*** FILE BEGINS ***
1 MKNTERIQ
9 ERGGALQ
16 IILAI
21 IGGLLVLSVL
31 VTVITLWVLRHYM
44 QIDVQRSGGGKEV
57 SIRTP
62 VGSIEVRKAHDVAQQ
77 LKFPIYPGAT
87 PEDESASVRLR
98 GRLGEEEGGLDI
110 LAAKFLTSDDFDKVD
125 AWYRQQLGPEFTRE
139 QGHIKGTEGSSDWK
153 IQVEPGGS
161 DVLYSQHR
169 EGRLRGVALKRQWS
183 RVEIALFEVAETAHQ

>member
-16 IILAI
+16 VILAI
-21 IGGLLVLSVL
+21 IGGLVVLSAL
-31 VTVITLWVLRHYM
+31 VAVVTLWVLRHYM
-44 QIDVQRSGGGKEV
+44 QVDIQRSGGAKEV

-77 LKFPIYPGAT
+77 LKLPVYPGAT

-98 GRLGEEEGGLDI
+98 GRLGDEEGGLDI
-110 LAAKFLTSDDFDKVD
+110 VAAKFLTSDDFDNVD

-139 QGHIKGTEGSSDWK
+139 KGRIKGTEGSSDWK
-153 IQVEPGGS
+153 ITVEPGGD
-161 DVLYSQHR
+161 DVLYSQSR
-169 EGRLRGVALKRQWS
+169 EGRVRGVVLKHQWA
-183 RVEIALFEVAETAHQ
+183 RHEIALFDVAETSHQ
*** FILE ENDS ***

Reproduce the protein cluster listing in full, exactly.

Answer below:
1 MKNTERIQ
9 ERGGALQ
16 IILAI
21 IGGLLVLSVL
31 VTVITLWVLRHYM
44 QIDVQRSGGGKEV
57 SIRTP
62 VGSIEVRKAHDVAQQ
77 LKFPIYPGAT
87 PEDESASVRLR
98 GRLGEEEGGLDI
110 LAAKFLTSDDFDKVD
125 AWYRQQLGPEFTRE
139 QGHIKGTEGSSDWK
153 IQVEPGGS
161 DVLYSQHR
169 EGRLRGVALKRQWS
183 RVEIALFEVAETAHQ

>member
-16 IILAI
+16 VILAI
-21 IGGLLVLSVL
+21 IGGLVVLSAL
-31 VTVITLWVLRHYM
+31 VAVVTLWVLRHYM
-44 QIDVQRSGGGKEV
+44 QVDIQRSGGAKEV

-77 LKFPIYPGAT
+77 LKLPVYPGAT

-98 GRLGEEEGGLDI
+98 GRLGDEEGGLDI
-110 LAAKFLTSDDFDKVD
+110 VAAKFLTSDDFDNVD

-139 QGHIKGTEGSSDWK
+139 KGRIKGTEGSSDWK
-153 IQVEPGGS
+153 ITVEPGGD
-161 DVLYSQHR
+161 DVLYSQSR
-169 EGRLRGVALKRQWS
+169 EGRVRGVVLKHQWA
-183 RVEIALFEVAETAHQ
+183 RHEIALFDVAETSHQ